The CEO of Geo TV, Mir Ibrahim Rehman, also agreed and offered his help in this regard. I am not the government of Pakistan. I am just an ordinary citizen of Pakistan but I assure my Bangladeshis brothers and sisters that I am not alone in Pakistan. A big number of Pakistanis want to apologise because the majority of them were actually not aware of what happened in 1971. The reason is that there was military rule in Pakistan at that time. The press was not free and communication between East and West was very limited.
But the Pakistan of today is different from the Pakistan of 1971. Now, Dr. Ziauddin Ahmed from Philadelphia, USA, can contact me after reading my column and he can tell me that his father was a worker of the Pakistan movement who migrated from Assam to Sylhet in 1947. His father was killed by the Pakistan army on April 9, 1971 in Sylhet Medical College Hospital when he was treating some wounded people.
Dr. Ziauddin used to hate Pakistan, but a turning point came in his life in 2005. He was invited by Dr. Omar Atiq, the then president of the Pakistani Medical Association in North America. Dr. Atiq and hundreds of Pakistani doctors apologised to their Bangladeshi brothers for the genocide committed by the Pakistan army in 1971. Dr. Ziauddin wants Major Riaz and Colonel Sarfraz to be tried in a court of law for the murder of his father.
I also received an email from Lt. Col (rtd) Omar Huda, who was a captain in 1971. He was posted in Lahore but refused to accept the orders of his commander after the operation started in Dhaka on March 26. He was arrested by the Pakistan army. He was released in 1974 and eventually became a colonel in the Bangladesh army. Now he is retired and lives in Los Angeles. He still has many friends in Pakistan.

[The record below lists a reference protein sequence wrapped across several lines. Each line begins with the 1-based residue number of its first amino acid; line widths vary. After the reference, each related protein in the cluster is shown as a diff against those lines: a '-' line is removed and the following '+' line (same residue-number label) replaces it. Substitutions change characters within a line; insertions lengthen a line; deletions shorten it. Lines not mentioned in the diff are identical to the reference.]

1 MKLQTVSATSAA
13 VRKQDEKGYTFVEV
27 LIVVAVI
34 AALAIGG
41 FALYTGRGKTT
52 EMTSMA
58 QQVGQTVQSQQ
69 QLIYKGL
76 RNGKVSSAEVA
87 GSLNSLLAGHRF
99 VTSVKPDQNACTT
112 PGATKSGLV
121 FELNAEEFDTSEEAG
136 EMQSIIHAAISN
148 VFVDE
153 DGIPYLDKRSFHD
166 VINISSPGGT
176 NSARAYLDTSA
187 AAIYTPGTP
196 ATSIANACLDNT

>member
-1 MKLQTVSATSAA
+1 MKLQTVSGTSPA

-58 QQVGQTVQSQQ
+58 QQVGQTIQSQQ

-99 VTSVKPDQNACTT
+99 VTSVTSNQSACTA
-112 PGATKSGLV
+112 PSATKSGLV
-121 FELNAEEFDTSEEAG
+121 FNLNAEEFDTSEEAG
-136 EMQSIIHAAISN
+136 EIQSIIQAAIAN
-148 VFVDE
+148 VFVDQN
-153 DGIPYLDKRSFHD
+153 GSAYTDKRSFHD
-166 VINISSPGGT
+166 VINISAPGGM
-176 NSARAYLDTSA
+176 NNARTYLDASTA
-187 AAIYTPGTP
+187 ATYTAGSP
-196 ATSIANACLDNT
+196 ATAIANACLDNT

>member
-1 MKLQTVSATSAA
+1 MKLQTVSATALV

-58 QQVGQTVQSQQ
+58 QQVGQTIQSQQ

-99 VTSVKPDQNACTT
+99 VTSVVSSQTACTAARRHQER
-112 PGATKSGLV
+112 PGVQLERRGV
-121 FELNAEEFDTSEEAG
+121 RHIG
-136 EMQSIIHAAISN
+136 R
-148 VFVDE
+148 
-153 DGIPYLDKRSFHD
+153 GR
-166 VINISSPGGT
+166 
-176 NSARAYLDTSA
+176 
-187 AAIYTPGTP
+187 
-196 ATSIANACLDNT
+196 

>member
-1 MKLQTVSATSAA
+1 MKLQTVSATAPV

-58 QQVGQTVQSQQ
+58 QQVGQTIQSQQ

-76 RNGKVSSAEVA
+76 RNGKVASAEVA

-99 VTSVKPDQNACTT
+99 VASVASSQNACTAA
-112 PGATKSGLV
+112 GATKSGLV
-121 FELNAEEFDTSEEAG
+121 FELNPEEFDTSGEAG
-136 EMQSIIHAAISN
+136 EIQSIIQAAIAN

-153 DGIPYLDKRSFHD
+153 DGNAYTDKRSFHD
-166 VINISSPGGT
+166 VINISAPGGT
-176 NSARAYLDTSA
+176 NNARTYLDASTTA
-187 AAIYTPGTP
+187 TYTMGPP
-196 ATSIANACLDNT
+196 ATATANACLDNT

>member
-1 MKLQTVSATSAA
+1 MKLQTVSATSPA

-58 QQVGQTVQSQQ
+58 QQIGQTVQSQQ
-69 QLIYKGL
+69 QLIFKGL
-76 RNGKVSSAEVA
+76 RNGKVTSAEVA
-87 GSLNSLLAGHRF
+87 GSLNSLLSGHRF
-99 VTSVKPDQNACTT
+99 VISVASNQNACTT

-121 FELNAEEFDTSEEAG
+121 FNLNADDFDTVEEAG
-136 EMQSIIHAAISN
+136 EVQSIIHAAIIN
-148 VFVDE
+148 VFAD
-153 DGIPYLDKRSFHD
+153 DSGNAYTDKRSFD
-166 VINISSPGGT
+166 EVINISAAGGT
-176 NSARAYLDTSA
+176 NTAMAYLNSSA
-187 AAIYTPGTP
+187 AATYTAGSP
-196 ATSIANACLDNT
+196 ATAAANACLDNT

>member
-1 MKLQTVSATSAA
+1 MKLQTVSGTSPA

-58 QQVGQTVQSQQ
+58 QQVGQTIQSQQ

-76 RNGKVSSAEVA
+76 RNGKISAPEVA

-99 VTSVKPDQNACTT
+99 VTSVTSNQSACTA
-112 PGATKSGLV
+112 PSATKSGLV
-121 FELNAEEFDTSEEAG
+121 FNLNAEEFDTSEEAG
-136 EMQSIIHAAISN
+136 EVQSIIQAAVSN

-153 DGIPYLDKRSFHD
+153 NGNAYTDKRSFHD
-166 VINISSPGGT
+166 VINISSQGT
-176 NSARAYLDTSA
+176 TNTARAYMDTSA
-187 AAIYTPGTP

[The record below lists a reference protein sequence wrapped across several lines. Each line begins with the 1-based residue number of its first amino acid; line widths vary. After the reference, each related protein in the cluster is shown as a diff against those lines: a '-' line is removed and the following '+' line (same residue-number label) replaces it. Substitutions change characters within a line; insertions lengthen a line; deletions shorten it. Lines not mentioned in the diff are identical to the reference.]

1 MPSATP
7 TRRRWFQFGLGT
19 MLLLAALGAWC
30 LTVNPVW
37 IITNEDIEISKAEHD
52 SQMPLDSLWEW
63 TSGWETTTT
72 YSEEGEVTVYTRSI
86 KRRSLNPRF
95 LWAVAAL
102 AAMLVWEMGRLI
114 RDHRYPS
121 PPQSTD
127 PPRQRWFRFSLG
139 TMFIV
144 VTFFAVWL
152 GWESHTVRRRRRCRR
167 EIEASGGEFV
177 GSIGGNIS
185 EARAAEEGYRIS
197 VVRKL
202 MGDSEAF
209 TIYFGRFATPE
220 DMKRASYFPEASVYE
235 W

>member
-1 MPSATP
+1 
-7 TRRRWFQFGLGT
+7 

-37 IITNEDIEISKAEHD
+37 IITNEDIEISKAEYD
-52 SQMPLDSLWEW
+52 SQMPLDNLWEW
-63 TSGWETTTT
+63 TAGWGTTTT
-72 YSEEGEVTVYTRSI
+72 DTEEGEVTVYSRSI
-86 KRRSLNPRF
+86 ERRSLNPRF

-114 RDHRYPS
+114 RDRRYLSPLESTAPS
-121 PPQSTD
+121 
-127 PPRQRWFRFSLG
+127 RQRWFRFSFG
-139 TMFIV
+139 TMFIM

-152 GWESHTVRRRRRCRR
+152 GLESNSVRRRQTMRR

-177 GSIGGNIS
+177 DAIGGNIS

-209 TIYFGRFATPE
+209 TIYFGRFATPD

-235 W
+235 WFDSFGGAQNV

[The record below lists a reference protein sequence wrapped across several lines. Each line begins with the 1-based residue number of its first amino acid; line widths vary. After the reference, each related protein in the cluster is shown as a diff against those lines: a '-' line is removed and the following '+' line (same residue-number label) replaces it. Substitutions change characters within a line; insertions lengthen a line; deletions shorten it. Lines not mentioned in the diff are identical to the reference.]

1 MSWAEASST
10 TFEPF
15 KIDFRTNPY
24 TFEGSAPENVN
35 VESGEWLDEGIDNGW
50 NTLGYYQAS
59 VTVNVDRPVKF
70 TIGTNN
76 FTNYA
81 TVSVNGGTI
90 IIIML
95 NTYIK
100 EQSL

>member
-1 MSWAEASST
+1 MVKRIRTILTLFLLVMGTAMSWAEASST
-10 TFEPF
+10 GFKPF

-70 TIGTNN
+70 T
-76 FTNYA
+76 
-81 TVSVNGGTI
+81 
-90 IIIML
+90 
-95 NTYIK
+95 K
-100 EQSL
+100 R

He is worried about the operations of the Pakistan army in Baluchistan and the Frontier Province (now Pakhtunkhwa) and thinks that perhaps one day someone like me will again write about the loss of human lives in these operations. He want that the armies in Pakistan, India and Bangladesh should not open fire on their own people, or even on each other. I agree with him.
I cannot mention all the emails and all the names of those who wrote their words with tears and finished my tears. I thank all of them. I assure my Bangladeshi friends that I will no more write only columns in newspapers. I will write a letter to the president and the prime minister of Pakistan and demand that they apologise to the Bangladeshis. If they do not, I will write a book on that issue. After that I will make a documentary so that the new generation of Pakistanis comes to know about the blunders committed by their elders in 1971. I am sure that one day my words will come true because I am fighting for truth.
This is my promise to the people of Bangladesh. This is a promise of a Pakistani who, like Bangladeshis, always hated military dictators. This Pakistani will always be thankful to Bangladeshis because their founding father Sheikh Mujibur Rahman not only created Bangladesh but was also part of the movement which created Pakistan in 1947. Bengalis actually created two countries. First Pakistan and then Bangladesh. You are really great people.

Hamid Mir is an eminent Pakistani journalist.